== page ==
Courtesy of The Good News Network:
A 17-year-old high school student is being hailed for discovering a new planet that is roughly 6.9 times larger than the Earth—and he did it on his third day of an internship with NASA.
Now a senior at Scarsdale High School in New York, Wolf Cukier landed a 2-month internship with NASA back in the summer of 2019. The internship required him to examine variations of star brightness through NASA’s Transiting Exoplanet Survey Satellite (TESS).
Upon noticing a slight dip in the brightness readings, Cukier thought the variation was simply due to a stellar eclipse. He then examined the data further and discovered that the dip was actually coming from a planet.
“I was looking through the data for everything the volunteers had flagged as an eclipsing binary, a system where two stars circle around each other and from our view eclipse each other every orbit,” Cukier said.
“About three days into my internship, I saw a signal from a system called TOI 1338,” he added. “At first I thought it was a stellar eclipse, but the timing was wrong. It turned out to be a planet.”
Since NASA confirmed the teen’s findings, they announced the discovery on their website this week.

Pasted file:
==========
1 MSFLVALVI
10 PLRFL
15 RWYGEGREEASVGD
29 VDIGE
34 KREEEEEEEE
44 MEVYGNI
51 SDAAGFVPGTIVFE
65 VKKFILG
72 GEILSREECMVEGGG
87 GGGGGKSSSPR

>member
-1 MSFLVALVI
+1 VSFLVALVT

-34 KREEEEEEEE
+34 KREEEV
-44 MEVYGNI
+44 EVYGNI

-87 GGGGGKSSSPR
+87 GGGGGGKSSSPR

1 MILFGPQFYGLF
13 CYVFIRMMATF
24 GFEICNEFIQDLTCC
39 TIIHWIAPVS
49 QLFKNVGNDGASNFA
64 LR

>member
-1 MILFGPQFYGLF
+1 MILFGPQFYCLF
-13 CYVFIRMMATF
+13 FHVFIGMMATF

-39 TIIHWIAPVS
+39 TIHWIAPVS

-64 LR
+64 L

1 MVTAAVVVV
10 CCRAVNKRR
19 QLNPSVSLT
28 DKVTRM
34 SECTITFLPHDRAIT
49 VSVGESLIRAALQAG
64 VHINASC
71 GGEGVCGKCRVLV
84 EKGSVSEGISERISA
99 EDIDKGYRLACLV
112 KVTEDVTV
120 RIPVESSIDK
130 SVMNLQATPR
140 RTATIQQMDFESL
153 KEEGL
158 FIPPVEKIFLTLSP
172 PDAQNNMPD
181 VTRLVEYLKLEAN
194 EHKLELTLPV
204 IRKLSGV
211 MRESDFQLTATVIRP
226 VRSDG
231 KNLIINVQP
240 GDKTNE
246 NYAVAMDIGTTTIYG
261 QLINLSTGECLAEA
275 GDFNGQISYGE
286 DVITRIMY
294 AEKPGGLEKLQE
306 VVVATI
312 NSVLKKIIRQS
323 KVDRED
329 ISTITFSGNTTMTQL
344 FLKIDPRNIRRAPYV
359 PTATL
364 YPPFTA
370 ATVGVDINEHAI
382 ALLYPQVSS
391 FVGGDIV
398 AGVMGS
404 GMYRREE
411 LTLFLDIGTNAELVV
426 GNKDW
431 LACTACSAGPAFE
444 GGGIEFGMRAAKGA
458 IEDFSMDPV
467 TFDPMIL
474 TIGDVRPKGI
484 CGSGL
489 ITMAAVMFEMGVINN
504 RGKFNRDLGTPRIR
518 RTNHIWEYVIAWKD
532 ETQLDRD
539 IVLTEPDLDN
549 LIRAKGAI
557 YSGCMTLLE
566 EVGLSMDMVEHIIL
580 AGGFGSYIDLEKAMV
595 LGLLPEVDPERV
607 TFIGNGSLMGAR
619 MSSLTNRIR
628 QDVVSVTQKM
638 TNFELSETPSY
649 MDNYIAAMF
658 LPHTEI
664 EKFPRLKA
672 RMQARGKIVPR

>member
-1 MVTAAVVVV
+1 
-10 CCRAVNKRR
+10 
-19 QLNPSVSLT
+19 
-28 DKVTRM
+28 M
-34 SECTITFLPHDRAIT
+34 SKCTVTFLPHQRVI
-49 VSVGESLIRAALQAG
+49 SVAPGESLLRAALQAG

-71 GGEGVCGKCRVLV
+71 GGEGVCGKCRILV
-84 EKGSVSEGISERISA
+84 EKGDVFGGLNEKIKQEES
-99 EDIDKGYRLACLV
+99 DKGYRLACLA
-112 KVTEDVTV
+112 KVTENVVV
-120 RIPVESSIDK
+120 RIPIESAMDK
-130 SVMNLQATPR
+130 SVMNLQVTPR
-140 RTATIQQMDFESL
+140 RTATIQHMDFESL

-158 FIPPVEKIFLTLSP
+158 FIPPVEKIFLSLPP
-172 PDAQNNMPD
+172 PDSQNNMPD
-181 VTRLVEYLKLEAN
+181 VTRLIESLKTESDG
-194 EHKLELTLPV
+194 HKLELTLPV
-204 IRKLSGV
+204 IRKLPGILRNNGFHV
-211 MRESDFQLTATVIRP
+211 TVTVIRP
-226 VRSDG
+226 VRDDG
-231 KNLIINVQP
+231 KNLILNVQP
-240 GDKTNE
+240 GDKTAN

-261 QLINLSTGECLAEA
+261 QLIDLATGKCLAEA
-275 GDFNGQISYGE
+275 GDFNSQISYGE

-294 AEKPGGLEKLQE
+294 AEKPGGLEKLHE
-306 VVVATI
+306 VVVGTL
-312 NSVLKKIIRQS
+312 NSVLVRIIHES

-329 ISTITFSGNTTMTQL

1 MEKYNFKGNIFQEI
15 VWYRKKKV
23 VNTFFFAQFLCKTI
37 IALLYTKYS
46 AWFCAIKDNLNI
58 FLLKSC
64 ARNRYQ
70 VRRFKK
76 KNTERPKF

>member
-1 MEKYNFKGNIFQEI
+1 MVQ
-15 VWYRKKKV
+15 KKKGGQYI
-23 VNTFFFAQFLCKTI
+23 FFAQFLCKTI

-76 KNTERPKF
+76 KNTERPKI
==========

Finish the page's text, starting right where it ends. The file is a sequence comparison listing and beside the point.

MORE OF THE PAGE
TOI 1338 b, as it is now called, is TESS’s first circumbinary planet—a world orbiting two stars. The discovery was featured in a panel discussion earlier this month at the 235th American Astronomical Society meeting in Honolulu.
A paper, which Cukier co-authored along with scientists from Goddard, San Diego State University, the University of Chicago and other institutions, has also been submitted to a scientific journal.
The TOI 1338 system lies 1,300 light-years away in the constellation Pictor. The two stars orbit each other every 15 days. One is about 10% more massive than our Sun, while the other is cooler, dimmer and only one-third the Sun’s mass.
TOI 1338 b is the only known planet in the system. It’s around 6.9 times larger than Earth, or between the sizes of Neptune and Saturn. The planet orbits in almost exactly the same plane as the stars, so it experiences regular stellar eclipses.